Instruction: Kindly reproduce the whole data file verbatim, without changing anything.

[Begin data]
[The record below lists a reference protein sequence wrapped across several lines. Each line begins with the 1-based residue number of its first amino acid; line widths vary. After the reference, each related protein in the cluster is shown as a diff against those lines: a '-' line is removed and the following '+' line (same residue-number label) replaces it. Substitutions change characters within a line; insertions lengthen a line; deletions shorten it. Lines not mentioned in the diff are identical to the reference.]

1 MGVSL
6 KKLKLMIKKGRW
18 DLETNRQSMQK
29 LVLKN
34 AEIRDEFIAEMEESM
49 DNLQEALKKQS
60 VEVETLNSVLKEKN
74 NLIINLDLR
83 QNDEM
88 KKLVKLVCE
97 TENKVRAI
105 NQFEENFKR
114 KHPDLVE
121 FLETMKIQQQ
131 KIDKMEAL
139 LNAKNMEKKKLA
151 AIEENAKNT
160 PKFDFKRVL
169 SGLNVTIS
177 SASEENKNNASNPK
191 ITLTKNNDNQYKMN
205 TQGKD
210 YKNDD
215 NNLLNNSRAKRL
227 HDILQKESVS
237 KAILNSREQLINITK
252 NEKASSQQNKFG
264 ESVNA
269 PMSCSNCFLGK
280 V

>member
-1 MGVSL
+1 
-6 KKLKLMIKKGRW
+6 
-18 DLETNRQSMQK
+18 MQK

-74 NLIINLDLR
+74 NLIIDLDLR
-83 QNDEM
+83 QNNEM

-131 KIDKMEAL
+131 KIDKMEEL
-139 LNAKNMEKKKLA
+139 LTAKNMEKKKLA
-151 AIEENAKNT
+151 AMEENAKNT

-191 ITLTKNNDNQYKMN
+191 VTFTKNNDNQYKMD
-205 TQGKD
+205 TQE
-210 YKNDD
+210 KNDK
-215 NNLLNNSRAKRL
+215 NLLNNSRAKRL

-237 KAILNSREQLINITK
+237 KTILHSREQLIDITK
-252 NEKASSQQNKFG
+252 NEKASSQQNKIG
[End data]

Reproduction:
[The record below lists a reference protein sequence wrapped across several lines. Each line begins with the 1-based residue number of its first amino acid; line widths vary. After the reference, each related protein in the cluster is shown as a diff against those lines: a '-' line is removed and the following '+' line (same residue-number label) replaces it. Substitutions change characters within a line; insertions lengthen a line; deletions shorten it. Lines not mentioned in the diff are identical to the reference.]

1 MGVSL
6 KKLKLMIKKGRW
18 DLETNRQSMQK
29 LVLKN
34 AEIRDEFIAEMEESM
49 DNLQEALKKQS
60 VEVETLNSVLKEKN
74 NLIINLDLR
83 QNDEM
88 KKLVKLVCE
97 TENKVRAI
105 NQFEENFKR
114 KHPDLVE
121 FLETMKIQQQ
131 KIDKMEAL
139 LNAKNMEKKKLA
151 AIEENAKNT
160 PKFDFKRVL
169 SGLNVTIS
177 SASEENKNNASNPK
191 ITLTKNNDNQYKMN
205 TQGKD
210 YKNDD
215 NNLLNNSRAKRL
227 HDILQKESVS
237 KAILNSREQLINITK
252 NEKASSQQNKFG
264 ESVNA
269 PMSCSNCFLGK
280 V

>member
-1 MGVSL
+1 
-6 KKLKLMIKKGRW
+6 
-18 DLETNRQSMQK
+18 MQK

-74 NLIINLDLR
+74 NLIIDLDLR
-83 QNDEM
+83 QNNEM

-131 KIDKMEAL
+131 KIDKMEEL
-139 LNAKNMEKKKLA
+139 LTAKNMEKKKLA
-151 AIEENAKNT
+151 AMEENAKNT

-191 ITLTKNNDNQYKMN
+191 VTFTKNNDNQYKMD
-205 TQGKD
+205 TQE
-210 YKNDD
+210 KNDK
-215 NNLLNNSRAKRL
+215 NLLNNSRAKRL

-237 KAILNSREQLINITK
+237 KTILHSREQLIDITK
-252 NEKASSQQNKFG
+252 NEKASSQQNKIG